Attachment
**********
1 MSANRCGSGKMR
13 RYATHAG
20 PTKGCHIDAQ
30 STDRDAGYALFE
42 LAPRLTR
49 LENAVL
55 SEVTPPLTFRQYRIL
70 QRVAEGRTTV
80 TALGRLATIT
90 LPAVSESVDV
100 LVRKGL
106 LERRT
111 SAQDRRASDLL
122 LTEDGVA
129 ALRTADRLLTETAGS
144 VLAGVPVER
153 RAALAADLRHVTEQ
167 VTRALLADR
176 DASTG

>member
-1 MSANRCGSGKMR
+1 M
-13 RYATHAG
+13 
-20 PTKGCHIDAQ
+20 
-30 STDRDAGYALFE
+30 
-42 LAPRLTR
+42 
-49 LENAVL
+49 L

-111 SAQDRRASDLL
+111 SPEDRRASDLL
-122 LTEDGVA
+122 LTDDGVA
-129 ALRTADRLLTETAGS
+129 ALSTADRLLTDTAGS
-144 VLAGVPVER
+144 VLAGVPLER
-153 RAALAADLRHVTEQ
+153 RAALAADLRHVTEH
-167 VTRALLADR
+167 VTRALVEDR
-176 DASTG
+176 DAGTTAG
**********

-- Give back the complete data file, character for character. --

1 MSANRCGSGKMR
13 RYATHAG
20 PTKGCHIDAQ
30 STDRDAGYALFE
42 LAPRLTR
49 LENAVL
55 SEVTPPLTFRQYRIL
70 QRVAEGRTTV
80 TALGRLATIT
90 LPAVSESVDV
100 LVRKGL
106 LERRT
111 SAQDRRASDLL
122 LTEDGVA
129 ALRTADRLLTETAGS
144 VLAGVPVER
153 RAALAADLRHVTEQ
167 VTRALLADR
176 DASTG

>member
-1 MSANRCGSGKMR
+1 M
-13 RYATHAG
+13 
-20 PTKGCHIDAQ
+20 
-30 STDRDAGYALFE
+30 
-42 LAPRLTR
+42 
-49 LENAVL
+49 L

-111 SAQDRRASDLL
+111 SPEDRRASDLL
-122 LTEDGVA
+122 LTDDGVA
-129 ALRTADRLLTETAGS
+129 ALSTADRLLTDTAGS
-144 VLAGVPVER
+144 VLAGVPLER
-153 RAALAADLRHVTEQ
+153 RAALAADLRHVTEH
-167 VTRALLADR
+167 VTRALVEDR
-176 DASTG
+176 DAGTTAG